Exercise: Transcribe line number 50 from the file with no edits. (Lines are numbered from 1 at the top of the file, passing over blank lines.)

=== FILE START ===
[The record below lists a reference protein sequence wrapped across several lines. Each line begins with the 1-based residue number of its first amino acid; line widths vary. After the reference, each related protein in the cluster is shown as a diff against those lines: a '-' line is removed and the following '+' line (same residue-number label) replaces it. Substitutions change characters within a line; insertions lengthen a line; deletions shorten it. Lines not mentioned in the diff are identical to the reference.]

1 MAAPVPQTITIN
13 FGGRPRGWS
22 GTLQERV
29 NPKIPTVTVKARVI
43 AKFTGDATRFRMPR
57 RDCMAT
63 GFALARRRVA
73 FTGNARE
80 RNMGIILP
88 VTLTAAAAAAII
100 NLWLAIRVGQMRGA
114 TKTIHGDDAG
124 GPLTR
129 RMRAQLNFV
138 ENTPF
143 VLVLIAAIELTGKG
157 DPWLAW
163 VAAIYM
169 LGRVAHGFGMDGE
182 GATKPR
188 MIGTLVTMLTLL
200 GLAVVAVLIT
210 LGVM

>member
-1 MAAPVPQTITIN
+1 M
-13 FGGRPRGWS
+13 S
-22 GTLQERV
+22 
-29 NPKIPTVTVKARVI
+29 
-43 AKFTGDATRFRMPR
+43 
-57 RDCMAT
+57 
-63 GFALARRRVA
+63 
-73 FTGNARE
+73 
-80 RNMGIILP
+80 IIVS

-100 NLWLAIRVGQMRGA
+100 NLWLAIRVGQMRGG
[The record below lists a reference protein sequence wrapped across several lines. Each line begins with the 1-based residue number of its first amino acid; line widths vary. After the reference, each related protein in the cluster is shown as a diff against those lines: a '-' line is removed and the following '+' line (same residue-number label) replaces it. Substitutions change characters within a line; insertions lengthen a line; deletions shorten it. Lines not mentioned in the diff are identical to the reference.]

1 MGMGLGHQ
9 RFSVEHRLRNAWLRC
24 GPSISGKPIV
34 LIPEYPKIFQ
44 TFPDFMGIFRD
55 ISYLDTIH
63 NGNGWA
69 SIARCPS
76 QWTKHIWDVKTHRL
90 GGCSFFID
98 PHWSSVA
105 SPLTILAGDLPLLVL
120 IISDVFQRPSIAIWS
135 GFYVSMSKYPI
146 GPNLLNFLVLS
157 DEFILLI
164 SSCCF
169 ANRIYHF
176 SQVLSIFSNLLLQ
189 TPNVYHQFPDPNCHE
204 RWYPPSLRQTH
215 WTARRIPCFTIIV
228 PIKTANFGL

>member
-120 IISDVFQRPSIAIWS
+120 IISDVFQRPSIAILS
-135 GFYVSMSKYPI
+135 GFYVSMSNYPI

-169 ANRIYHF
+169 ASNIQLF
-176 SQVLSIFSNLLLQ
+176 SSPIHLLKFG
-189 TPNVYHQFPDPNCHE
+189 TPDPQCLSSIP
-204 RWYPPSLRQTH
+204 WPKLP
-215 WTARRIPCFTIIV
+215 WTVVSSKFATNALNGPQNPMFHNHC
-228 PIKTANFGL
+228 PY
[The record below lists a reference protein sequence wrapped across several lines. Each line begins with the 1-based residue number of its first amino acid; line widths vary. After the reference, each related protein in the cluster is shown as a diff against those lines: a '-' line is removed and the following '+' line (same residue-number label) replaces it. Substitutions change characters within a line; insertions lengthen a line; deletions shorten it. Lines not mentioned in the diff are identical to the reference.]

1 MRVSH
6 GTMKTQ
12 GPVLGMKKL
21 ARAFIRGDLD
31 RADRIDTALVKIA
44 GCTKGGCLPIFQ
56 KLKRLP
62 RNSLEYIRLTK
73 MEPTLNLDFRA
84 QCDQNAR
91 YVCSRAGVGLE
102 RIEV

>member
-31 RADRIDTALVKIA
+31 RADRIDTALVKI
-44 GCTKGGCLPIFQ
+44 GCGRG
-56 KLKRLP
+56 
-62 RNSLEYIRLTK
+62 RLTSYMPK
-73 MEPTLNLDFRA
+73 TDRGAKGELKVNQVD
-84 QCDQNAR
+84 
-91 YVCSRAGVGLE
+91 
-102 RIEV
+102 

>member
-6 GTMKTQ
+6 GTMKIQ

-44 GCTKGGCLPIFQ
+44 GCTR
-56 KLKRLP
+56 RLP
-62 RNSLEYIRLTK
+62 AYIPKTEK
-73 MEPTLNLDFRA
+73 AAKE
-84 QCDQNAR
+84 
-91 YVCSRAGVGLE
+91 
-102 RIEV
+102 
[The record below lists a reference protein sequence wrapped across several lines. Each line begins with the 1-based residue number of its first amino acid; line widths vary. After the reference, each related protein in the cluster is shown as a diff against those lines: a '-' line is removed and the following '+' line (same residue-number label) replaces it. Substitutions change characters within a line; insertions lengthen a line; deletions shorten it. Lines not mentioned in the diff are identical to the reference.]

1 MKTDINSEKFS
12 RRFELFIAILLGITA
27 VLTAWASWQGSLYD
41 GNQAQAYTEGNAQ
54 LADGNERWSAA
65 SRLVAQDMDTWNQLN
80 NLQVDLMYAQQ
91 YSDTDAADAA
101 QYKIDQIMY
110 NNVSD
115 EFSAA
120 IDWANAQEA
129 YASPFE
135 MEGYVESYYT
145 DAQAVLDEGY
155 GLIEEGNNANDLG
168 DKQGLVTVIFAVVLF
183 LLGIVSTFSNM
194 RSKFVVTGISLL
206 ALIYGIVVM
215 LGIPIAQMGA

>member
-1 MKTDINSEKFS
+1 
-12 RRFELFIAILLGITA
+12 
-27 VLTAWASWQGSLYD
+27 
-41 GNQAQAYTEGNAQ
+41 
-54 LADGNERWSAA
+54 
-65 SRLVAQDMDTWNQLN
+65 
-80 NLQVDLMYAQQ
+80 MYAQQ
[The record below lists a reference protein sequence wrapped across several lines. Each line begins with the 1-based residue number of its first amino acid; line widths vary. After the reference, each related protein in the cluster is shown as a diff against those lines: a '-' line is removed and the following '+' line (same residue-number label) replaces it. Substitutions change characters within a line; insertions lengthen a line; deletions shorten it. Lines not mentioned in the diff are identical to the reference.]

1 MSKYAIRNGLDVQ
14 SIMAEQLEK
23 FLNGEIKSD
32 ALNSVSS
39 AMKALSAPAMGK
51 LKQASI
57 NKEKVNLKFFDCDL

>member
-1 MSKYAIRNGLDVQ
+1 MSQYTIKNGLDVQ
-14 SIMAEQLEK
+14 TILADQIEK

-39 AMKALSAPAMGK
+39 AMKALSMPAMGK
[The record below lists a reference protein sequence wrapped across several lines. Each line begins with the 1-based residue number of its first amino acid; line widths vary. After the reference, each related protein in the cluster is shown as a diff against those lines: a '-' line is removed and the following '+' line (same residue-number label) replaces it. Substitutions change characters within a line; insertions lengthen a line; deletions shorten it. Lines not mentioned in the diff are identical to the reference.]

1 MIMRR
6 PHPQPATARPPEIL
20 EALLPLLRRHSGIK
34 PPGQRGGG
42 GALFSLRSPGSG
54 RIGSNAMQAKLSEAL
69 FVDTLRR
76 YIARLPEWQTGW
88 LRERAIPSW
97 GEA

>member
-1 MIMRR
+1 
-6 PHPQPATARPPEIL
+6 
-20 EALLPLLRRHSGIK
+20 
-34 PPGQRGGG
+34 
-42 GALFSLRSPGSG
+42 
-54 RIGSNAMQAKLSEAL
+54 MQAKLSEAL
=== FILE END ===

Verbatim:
34 LIPEYPKIFQ